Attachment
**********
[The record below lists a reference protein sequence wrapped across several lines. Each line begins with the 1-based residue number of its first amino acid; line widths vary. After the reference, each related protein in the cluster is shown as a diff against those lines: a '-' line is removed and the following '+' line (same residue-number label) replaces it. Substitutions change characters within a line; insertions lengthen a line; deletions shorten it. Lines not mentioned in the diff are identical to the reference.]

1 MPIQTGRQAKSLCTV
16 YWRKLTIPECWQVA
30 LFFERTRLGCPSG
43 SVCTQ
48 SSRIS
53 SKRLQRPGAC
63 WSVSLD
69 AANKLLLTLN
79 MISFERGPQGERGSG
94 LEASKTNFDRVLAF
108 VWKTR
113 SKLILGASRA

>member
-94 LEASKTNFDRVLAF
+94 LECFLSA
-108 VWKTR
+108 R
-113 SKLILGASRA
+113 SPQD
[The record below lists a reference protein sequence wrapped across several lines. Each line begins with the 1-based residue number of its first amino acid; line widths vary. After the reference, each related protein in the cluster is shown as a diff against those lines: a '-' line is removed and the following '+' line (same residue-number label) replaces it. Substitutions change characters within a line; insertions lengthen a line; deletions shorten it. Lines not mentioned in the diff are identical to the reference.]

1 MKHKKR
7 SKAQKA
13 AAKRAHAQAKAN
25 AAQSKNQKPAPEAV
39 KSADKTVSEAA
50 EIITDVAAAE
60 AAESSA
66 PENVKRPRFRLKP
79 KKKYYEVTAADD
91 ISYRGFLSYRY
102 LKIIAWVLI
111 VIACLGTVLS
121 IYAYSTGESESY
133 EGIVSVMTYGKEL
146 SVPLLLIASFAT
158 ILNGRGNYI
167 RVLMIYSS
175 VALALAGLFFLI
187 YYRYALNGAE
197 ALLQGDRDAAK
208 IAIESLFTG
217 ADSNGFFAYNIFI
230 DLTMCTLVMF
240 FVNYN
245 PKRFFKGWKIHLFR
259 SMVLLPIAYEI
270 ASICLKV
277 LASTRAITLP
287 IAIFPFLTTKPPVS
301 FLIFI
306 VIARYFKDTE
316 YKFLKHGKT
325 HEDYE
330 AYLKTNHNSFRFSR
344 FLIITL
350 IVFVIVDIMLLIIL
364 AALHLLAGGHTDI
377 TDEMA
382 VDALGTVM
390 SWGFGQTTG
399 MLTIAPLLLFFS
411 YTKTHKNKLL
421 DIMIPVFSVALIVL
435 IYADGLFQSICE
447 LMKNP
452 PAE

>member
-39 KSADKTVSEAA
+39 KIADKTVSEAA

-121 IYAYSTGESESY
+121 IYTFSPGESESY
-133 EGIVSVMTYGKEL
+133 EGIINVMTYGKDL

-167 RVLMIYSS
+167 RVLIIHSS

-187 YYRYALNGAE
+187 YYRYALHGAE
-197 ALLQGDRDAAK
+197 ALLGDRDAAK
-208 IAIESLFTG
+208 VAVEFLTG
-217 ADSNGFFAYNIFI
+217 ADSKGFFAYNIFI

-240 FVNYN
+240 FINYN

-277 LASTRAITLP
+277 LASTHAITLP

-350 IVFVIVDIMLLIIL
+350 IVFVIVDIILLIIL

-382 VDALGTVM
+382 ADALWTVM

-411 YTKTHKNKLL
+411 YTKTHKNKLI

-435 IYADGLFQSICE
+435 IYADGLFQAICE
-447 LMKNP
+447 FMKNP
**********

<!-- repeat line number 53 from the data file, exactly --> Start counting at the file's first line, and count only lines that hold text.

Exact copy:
316 YKFLKHGKT